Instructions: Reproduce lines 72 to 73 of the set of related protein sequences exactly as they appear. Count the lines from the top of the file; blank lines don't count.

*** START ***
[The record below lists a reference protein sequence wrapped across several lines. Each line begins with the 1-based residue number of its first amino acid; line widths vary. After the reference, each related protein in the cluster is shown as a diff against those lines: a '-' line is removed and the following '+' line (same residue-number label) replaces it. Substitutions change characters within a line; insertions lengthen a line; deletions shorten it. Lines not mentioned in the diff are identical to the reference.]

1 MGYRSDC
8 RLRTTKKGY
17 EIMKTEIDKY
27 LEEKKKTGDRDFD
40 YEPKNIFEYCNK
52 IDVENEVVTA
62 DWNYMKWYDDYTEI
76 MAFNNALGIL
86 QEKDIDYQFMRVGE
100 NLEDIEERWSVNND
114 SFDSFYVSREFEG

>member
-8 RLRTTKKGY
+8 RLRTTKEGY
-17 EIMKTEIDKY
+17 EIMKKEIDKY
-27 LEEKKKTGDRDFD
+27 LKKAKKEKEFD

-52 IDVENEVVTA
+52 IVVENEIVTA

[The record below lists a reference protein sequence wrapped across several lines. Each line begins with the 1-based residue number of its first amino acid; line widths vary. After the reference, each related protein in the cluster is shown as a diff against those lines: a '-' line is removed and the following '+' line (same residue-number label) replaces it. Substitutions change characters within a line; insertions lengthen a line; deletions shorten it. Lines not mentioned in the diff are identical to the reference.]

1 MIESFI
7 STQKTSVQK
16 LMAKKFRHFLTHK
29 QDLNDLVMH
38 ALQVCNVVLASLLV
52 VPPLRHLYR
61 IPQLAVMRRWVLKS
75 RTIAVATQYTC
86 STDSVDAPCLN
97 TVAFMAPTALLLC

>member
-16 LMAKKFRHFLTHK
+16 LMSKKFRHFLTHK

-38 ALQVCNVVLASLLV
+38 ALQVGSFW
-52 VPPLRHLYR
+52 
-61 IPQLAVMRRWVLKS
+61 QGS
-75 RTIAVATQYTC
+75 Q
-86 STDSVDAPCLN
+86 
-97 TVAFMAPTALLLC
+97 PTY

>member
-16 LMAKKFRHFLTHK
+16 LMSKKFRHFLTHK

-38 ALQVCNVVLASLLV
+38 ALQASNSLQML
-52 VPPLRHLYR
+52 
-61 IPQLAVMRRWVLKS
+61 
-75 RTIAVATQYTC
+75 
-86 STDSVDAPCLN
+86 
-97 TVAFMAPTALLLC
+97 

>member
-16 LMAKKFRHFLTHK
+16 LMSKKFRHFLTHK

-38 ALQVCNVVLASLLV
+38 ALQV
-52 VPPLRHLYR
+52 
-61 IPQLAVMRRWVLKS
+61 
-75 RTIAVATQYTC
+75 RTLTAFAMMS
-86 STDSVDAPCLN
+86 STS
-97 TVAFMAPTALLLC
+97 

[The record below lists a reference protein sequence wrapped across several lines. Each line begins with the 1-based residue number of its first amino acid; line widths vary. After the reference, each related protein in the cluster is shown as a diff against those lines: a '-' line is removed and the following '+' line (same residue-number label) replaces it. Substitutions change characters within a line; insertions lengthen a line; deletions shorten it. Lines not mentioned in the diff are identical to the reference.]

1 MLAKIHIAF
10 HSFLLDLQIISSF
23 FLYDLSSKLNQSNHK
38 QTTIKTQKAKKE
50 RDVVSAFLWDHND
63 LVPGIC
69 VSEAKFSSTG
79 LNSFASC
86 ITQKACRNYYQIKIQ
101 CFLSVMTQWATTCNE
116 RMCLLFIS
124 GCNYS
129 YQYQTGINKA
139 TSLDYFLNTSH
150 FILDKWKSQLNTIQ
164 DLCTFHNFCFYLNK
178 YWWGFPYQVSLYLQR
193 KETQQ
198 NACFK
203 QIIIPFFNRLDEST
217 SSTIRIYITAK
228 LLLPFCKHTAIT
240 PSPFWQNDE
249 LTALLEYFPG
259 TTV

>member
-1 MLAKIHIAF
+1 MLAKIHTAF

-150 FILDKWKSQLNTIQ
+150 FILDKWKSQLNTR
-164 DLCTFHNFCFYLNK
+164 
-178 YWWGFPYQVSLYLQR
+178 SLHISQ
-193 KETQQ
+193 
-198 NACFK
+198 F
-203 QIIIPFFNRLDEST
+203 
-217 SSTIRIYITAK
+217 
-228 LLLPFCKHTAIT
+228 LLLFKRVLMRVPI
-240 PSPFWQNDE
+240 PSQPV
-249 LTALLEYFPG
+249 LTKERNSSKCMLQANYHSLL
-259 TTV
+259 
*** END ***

-75 RTIAVATQYTC
+75 RTLTAFAMMS